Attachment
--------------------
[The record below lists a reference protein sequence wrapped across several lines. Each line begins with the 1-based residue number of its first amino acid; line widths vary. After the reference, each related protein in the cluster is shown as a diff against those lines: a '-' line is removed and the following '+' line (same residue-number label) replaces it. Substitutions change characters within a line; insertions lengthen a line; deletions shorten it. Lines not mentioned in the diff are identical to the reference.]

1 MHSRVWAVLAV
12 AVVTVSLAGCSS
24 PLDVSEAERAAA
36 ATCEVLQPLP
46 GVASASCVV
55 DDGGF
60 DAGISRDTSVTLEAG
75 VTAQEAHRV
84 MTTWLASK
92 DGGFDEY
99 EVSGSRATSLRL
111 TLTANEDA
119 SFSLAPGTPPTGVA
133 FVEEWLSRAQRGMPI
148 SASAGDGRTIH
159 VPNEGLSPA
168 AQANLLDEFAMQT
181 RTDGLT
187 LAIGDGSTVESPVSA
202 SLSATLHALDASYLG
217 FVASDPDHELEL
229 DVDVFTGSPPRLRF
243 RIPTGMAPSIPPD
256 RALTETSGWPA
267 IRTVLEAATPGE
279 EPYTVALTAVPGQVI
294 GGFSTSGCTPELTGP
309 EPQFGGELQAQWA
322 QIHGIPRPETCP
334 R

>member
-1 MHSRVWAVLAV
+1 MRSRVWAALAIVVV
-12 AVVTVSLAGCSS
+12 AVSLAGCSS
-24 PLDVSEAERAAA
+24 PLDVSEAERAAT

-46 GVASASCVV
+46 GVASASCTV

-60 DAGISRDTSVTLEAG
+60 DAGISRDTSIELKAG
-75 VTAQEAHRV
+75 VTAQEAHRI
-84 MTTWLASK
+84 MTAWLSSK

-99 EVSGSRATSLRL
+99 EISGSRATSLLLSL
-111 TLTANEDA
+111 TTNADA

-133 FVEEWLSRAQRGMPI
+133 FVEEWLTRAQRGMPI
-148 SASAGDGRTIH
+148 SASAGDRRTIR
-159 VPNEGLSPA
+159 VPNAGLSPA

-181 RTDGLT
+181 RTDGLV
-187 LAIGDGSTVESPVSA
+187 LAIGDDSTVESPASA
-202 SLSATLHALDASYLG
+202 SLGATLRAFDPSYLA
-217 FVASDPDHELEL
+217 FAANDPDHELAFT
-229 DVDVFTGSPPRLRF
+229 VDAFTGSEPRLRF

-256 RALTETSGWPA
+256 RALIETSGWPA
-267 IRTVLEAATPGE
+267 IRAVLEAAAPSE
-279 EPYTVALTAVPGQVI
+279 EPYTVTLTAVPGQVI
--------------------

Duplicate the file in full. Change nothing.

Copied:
[The record below lists a reference protein sequence wrapped across several lines. Each line begins with the 1-based residue number of its first amino acid; line widths vary. After the reference, each related protein in the cluster is shown as a diff against those lines: a '-' line is removed and the following '+' line (same residue-number label) replaces it. Substitutions change characters within a line; insertions lengthen a line; deletions shorten it. Lines not mentioned in the diff are identical to the reference.]

1 MHSRVWAVLAV
12 AVVTVSLAGCSS
24 PLDVSEAERAAA
36 ATCEVLQPLP
46 GVASASCVV
55 DDGGF
60 DAGISRDTSVTLEAG
75 VTAQEAHRV
84 MTTWLASK
92 DGGFDEY
99 EVSGSRATSLRL
111 TLTANEDA
119 SFSLAPGTPPTGVA
133 FVEEWLSRAQRGMPI
148 SASAGDGRTIH
159 VPNEGLSPA
168 AQANLLDEFAMQT
181 RTDGLT
187 LAIGDGSTVESPVSA
202 SLSATLHALDASYLG
217 FVASDPDHELEL
229 DVDVFTGSPPRLRF
243 RIPTGMAPSIPPD
256 RALTETSGWPA
267 IRTVLEAATPGE
279 EPYTVALTAVPGQVI
294 GGFSTSGCTPELTGP
309 EPQFGGELQAQWA
322 QIHGIPRPETCP
334 R

>member
-1 MHSRVWAVLAV
+1 MRSRVWAALAIVVV
-12 AVVTVSLAGCSS
+12 AVSLAGCSS
-24 PLDVSEAERAAA
+24 PLDVSEAERAAT

-46 GVASASCVV
+46 GVASASCTV

-60 DAGISRDTSVTLEAG
+60 DAGISRDTSIELKAG
-75 VTAQEAHRV
+75 VTAQEAHRI
-84 MTTWLASK
+84 MTAWLSSK

-99 EVSGSRATSLRL
+99 EISGSRATSLLLSL
-111 TLTANEDA
+111 TTNADA

-133 FVEEWLSRAQRGMPI
+133 FVEEWLTRAQRGMPI
-148 SASAGDGRTIH
+148 SASAGDRRTIR
-159 VPNEGLSPA
+159 VPNAGLSPA

-181 RTDGLT
+181 RTDGLV
-187 LAIGDGSTVESPVSA
+187 LAIGDDSTVESPASA
-202 SLSATLHALDASYLG
+202 SLGATLRAFDPSYLA
-217 FVASDPDHELEL
+217 FAANDPDHELAFT
-229 DVDVFTGSPPRLRF
+229 VDAFTGSEPRLRF

-256 RALTETSGWPA
+256 RALIETSGWPA
-267 IRTVLEAATPGE
+267 IRAVLEAAAPSE
-279 EPYTVALTAVPGQVI
+279 EPYTVTLTAVPGQVI